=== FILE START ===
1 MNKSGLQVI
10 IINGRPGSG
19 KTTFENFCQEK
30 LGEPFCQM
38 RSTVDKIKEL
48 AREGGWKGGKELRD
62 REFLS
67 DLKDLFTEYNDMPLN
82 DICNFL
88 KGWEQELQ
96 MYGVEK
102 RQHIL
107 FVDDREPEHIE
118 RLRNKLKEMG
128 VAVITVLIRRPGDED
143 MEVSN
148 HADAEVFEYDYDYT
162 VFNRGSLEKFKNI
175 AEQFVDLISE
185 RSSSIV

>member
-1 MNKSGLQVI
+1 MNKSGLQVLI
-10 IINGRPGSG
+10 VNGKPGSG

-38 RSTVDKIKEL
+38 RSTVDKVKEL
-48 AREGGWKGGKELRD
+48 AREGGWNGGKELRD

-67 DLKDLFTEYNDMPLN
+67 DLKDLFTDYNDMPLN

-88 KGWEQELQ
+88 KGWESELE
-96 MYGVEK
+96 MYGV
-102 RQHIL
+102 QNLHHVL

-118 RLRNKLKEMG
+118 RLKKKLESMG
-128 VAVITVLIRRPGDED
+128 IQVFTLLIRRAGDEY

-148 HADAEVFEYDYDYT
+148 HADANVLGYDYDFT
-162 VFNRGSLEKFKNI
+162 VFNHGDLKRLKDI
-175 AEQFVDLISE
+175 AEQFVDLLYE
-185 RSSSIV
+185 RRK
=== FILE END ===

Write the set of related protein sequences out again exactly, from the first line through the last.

1 MNKSGLQVI
10 IINGRPGSG
19 KTTFENFCQEK
30 LGEPFCQM
38 RSTVDKIKEL
48 AREGGWKGGKELRD
62 REFLS
67 DLKDLFTEYNDMPLN
82 DICNFL
88 KGWEQELQ
96 MYGVEK
102 RQHIL
107 FVDDREPEHIE
118 RLRNKLKEMG
128 VAVITVLIRRPGDED
143 MEVSN
148 HADAEVFEYDYDYT
162 VFNRGSLEKFKNI
175 AEQFVDLISE
185 RSSSIV

>member
-1 MNKSGLQVI
+1 MNKSGLQVLI
-10 IINGRPGSG
+10 VNGKPGSG

-38 RSTVDKIKEL
+38 RSTVDKVKEL
-48 AREGGWKGGKELRD
+48 AREGGWNGGKELRD

-67 DLKDLFTEYNDMPLN
+67 DLKDLFTDYNDMPLN

-88 KGWEQELQ
+88 KGWESELE
-96 MYGVEK
+96 MYGV
-102 RQHIL
+102 QNLHHVL

-118 RLRNKLKEMG
+118 RLKKKLESMG
-128 VAVITVLIRRPGDED
+128 IQVFTLLIRRAGDEY

-148 HADAEVFEYDYDYT
+148 HADANVLGYDYDFT
-162 VFNRGSLEKFKNI
+162 VFNHGDLKRLKDI
-175 AEQFVDLISE
+175 AEQFVDLLYE
-185 RSSSIV
+185 RRK